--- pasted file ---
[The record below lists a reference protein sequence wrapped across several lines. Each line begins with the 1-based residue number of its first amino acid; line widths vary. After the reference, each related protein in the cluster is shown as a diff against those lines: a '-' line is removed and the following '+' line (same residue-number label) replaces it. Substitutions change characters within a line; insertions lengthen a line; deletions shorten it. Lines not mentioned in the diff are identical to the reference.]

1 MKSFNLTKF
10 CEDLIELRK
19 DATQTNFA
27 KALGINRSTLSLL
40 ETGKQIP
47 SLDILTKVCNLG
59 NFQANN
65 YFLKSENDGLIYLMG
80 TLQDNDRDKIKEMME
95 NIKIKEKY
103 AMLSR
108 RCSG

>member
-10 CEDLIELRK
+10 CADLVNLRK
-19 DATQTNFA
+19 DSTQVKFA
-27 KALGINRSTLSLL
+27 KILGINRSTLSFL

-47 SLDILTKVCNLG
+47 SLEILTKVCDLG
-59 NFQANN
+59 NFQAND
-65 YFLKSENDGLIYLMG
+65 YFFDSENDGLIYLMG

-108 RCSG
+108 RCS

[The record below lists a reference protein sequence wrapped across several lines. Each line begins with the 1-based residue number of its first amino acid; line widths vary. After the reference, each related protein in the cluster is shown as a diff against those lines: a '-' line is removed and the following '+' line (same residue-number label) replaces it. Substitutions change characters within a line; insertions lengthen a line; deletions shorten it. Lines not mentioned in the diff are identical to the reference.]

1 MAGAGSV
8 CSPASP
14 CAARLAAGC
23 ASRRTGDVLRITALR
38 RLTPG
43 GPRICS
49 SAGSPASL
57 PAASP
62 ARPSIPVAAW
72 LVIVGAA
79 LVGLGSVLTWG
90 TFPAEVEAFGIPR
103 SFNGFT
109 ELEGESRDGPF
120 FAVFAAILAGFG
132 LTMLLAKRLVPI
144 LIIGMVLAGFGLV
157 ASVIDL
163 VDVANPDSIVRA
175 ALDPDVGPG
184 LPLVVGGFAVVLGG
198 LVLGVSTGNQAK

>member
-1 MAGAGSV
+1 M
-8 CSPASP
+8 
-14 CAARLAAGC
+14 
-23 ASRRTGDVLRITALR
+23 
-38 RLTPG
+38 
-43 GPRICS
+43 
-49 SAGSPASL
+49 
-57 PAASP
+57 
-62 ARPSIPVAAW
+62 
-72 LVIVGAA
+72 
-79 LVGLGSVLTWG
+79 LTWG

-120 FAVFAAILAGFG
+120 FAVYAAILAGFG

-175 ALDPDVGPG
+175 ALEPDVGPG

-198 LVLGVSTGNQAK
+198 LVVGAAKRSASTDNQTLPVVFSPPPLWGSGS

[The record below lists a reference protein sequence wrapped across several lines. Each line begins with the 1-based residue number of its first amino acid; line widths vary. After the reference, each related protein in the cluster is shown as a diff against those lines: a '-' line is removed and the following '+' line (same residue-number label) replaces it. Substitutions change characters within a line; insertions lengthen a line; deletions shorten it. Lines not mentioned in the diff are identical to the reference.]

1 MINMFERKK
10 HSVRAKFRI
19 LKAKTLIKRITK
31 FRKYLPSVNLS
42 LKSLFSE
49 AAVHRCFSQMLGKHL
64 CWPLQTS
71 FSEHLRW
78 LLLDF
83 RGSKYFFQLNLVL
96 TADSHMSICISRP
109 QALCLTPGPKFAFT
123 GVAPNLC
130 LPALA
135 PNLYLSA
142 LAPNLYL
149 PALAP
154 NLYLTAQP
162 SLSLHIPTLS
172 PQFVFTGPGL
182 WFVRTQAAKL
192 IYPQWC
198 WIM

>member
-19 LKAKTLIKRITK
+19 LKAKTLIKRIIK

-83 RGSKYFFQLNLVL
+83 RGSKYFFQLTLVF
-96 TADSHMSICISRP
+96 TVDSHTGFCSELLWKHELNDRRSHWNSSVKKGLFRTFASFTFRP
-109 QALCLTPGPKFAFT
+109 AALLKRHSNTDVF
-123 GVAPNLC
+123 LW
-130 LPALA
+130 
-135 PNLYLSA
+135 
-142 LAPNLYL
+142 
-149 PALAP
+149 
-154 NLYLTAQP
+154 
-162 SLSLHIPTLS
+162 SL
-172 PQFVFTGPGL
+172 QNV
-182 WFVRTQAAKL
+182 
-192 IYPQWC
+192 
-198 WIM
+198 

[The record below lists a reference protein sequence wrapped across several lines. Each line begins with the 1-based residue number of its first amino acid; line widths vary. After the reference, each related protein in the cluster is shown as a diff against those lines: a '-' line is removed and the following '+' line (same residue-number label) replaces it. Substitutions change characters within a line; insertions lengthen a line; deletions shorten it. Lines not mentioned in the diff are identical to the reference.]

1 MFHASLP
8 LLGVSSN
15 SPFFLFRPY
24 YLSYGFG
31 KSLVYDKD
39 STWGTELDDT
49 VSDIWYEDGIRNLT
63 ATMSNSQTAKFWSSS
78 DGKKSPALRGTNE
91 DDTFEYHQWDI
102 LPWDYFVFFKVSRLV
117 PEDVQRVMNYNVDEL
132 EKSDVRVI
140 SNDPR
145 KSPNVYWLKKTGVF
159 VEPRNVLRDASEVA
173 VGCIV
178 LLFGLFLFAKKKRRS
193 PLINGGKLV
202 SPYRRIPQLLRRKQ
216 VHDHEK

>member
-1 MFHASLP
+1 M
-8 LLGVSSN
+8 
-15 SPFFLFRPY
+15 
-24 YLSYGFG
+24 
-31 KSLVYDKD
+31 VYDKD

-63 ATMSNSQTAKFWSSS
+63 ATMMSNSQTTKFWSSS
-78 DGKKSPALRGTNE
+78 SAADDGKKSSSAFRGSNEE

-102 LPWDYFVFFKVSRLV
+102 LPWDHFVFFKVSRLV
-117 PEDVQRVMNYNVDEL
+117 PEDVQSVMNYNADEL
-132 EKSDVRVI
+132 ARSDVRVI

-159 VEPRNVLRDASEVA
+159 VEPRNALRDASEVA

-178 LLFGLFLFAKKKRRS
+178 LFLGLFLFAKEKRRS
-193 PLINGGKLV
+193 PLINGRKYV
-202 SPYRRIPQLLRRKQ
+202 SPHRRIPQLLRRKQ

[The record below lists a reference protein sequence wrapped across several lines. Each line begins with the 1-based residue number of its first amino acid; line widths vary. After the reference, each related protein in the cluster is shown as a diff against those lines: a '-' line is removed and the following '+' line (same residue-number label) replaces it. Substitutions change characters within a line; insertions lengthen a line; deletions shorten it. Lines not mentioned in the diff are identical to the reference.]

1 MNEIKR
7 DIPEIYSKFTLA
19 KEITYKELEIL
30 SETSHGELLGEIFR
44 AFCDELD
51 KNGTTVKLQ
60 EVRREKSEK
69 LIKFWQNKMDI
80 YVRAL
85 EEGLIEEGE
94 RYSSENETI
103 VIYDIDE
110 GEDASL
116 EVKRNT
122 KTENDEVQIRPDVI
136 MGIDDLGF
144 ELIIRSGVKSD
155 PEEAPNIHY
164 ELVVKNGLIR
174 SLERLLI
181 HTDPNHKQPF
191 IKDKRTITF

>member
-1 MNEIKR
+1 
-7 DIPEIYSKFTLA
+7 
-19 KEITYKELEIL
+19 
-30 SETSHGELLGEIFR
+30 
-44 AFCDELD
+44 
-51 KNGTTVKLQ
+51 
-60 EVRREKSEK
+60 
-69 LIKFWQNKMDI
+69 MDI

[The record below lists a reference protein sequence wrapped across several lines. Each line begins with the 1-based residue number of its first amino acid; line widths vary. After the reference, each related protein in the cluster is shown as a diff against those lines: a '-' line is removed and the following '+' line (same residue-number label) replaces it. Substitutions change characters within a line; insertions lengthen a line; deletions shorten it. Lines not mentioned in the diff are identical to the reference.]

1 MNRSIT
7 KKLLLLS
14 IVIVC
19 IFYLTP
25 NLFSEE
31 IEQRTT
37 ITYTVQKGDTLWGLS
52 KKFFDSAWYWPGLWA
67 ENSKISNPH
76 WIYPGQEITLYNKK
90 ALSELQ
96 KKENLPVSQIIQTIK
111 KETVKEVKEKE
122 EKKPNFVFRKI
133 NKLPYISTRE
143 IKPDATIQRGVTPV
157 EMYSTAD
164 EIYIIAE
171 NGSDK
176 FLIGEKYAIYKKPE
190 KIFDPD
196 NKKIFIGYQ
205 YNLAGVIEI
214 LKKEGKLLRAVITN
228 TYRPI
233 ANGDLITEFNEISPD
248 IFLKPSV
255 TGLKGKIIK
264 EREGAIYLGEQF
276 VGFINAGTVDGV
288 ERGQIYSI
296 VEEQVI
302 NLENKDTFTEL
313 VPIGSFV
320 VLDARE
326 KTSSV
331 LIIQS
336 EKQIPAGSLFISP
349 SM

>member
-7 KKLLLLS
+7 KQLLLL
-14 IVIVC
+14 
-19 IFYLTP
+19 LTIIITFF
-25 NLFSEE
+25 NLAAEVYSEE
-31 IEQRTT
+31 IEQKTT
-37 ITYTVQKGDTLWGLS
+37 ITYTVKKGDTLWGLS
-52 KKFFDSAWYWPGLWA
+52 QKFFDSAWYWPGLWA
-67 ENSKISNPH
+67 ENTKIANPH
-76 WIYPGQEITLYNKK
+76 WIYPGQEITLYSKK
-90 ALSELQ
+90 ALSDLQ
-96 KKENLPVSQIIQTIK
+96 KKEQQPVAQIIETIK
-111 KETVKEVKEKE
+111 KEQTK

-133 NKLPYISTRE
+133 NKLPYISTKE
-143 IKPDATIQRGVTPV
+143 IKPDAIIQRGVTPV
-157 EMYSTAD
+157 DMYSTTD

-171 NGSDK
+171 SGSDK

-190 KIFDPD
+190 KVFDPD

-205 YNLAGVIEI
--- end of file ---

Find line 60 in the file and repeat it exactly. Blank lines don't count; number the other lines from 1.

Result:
+23 